Climate change legislation or regulations restricting emissions of “greenhouse gases” could result in increased operating costs and reduced demand for the crude oil and natural gas that we produce.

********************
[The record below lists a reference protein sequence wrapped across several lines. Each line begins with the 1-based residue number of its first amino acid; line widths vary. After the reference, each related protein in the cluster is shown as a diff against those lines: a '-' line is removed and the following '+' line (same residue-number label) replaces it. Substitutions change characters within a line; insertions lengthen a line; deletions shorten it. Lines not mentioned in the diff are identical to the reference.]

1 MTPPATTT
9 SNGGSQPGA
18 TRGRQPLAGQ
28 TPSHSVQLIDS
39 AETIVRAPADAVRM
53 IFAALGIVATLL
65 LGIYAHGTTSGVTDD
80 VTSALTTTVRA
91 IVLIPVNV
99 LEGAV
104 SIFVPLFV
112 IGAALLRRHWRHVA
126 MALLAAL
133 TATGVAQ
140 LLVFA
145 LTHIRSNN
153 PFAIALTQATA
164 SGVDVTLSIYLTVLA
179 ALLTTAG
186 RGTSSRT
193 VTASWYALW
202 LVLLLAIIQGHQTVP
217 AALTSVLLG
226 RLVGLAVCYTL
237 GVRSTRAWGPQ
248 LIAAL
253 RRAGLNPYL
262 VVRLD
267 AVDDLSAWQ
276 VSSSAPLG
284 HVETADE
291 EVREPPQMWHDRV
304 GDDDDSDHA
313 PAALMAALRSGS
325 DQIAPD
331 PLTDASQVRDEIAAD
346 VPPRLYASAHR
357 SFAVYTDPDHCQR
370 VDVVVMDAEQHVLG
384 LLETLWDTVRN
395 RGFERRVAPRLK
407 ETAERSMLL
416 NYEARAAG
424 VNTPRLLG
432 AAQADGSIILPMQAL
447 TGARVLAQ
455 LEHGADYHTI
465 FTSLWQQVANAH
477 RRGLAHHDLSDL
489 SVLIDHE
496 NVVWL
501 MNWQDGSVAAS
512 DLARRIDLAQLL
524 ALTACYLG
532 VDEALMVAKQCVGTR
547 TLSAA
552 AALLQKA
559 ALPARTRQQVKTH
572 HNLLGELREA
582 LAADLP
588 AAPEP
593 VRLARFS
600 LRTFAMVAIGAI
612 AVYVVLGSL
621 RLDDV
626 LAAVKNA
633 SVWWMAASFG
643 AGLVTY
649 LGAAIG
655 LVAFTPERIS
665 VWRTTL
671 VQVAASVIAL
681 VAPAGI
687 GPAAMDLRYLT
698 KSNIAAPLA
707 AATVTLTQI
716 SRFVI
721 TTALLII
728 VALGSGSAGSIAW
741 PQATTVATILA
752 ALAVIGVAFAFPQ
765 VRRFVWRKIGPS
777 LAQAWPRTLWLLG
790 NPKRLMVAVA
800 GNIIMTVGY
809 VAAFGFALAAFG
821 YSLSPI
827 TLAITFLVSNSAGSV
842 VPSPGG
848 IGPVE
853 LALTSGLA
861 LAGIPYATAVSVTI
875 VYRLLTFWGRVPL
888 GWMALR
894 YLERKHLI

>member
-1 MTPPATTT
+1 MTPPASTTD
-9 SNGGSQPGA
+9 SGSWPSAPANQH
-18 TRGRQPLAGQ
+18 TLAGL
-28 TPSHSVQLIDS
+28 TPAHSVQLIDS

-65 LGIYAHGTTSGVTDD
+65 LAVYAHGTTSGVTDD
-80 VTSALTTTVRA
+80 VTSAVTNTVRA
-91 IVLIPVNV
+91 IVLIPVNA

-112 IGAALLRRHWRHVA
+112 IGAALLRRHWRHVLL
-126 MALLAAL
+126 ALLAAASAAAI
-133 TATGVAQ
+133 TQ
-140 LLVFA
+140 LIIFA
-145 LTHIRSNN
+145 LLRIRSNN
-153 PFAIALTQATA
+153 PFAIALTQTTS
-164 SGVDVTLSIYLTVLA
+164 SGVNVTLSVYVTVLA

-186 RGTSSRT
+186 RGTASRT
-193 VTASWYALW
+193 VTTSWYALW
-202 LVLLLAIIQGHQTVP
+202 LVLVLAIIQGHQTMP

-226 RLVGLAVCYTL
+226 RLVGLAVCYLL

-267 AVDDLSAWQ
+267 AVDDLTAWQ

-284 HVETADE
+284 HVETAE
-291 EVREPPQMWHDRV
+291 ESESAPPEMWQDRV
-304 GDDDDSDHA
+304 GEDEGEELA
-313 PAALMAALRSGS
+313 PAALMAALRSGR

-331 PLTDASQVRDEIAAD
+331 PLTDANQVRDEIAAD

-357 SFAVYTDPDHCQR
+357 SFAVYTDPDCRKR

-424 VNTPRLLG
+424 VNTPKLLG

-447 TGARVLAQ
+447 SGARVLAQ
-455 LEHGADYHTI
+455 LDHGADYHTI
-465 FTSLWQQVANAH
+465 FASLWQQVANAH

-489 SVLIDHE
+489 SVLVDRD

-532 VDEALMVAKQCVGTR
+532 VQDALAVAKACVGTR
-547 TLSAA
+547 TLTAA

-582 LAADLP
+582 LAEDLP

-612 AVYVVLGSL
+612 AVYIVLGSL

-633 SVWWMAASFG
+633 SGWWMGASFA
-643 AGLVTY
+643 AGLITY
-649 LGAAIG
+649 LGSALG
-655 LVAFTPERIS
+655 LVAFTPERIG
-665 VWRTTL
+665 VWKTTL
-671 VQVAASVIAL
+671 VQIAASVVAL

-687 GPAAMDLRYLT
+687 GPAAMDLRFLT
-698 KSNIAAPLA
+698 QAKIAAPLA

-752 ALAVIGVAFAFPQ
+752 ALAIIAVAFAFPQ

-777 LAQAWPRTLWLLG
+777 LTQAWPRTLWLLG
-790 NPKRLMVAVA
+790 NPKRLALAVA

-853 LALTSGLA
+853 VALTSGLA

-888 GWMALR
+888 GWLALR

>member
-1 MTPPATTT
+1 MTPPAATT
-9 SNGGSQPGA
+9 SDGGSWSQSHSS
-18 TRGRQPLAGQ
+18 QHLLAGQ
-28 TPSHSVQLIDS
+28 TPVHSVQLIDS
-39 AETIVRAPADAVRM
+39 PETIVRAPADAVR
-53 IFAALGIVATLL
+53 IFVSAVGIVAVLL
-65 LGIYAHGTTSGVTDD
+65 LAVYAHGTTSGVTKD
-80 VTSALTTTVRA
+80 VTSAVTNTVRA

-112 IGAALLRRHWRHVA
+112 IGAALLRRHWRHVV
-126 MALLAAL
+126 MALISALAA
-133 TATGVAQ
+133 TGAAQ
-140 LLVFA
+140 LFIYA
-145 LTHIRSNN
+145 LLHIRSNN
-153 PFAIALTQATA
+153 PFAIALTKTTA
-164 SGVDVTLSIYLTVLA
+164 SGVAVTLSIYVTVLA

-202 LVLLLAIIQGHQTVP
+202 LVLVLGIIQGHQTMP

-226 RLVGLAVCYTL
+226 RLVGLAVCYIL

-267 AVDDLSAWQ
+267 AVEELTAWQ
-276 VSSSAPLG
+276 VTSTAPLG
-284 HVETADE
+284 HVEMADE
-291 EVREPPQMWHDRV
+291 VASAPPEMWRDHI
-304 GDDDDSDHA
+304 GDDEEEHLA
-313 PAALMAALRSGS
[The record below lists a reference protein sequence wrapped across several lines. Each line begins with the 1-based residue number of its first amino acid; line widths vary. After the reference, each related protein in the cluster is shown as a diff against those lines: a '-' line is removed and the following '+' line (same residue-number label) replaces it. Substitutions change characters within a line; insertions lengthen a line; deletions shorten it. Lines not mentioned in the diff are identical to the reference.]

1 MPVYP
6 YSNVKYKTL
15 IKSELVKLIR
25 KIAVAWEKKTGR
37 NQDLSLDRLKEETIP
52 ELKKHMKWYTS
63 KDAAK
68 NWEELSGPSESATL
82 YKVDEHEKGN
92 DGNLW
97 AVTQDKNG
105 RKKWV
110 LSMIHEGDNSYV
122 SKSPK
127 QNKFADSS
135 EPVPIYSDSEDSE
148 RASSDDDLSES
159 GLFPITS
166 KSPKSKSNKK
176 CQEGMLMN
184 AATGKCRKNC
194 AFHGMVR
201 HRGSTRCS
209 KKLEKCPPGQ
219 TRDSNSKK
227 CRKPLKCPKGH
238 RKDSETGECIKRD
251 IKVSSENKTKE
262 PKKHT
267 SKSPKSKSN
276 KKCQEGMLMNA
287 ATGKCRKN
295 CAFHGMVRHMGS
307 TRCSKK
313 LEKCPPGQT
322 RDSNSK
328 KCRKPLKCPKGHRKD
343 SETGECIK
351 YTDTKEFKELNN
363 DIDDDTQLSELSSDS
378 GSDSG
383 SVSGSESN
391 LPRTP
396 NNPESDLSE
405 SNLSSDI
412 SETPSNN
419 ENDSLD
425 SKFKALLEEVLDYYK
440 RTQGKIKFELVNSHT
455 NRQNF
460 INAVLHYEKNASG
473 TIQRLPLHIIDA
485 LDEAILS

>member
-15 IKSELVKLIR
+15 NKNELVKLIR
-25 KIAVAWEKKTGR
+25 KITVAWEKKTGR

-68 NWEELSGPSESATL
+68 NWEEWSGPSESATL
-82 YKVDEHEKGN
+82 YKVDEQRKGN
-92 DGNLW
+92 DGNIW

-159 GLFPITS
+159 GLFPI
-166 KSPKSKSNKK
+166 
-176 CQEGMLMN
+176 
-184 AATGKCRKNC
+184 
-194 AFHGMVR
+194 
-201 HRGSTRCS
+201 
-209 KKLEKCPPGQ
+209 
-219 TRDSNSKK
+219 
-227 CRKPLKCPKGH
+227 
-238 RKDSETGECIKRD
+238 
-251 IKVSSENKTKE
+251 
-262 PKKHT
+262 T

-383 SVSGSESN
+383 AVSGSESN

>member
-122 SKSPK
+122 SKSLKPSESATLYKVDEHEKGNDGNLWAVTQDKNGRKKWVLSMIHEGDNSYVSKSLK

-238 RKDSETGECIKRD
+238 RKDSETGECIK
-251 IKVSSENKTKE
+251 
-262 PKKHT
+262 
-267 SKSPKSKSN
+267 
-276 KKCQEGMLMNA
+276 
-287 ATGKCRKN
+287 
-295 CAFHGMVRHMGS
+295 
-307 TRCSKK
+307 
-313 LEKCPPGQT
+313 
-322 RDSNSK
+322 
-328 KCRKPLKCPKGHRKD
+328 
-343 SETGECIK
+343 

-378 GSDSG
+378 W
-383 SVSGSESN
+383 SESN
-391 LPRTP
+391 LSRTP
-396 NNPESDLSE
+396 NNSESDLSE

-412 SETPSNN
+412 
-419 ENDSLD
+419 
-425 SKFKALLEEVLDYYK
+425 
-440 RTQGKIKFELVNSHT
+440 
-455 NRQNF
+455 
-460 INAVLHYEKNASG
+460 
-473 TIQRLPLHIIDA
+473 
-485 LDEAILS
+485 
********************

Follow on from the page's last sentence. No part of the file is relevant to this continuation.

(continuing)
Certain scientific studies have found that emissions of carbon dioxide, methane and other “greenhouse gases” are contributing to warming of the earth’s atmosphere and other climatic changes. Based on these findings, the EPA determined that greenhouse gases present an endangerment to public health and the environment and has issued regulations to restrict emissions of greenhouse gases under existing provisions of the Clean Air Act. These regulations include limits on tailpipe emissions from motor vehicles and preconstruction and operating permit requirements for certain large stationary sources. The EPA has also adopted rules requiring the reporting of greenhouse gas emissions from a variety of sources in the United States, including certain onshore oil and natural gas production facilities, on an annual basis, including greenhouse gas emissions from completions and workovers from hydraulically fractured oil wells. The revisions also include the addition of well identification reporting requirements for certain facilities. These changes to EPA’s GHG emissions reporting rule could result in increased compliance costs. Also, in June 2016, the EPA finalized rules that establish new air emission controls for methane emissions from certain new, modified or reconstructed equipment and processes in the oil and natural gas source category, including production, processing, transmission and storage activities. The BLM finalized similar rules in November 2016 that limit methane emissions from new and existing oil and gas operations on federal lands through limitations on the venting and flaring of gas, as well as enhanced leak detection and repair requirements. . However, both the U.S. House of Representatives and the Senate have introduced resolutions seeking to repeal the BLM methane rules under the Congressional Review Act and future implementation of the BLM methane rules is uncertain. However, the BLM and the EPA methane rules have substantial similarities with respect to pollution control equipment and LDAR requirements. Compliance with rules to control methane emissions will likely require enhanced record-keeping practices, the purchase of new equipment such as optical gas imaging instruments to detect leaks, and the increased frequency of maintenance and repair activities to address emissions leakage. The rules will also likely require hiring additional personnel to support these activities or the engagement of third party contractors to assist with and verify compliance. These new and proposed rules could result in increased compliance costs on our operations.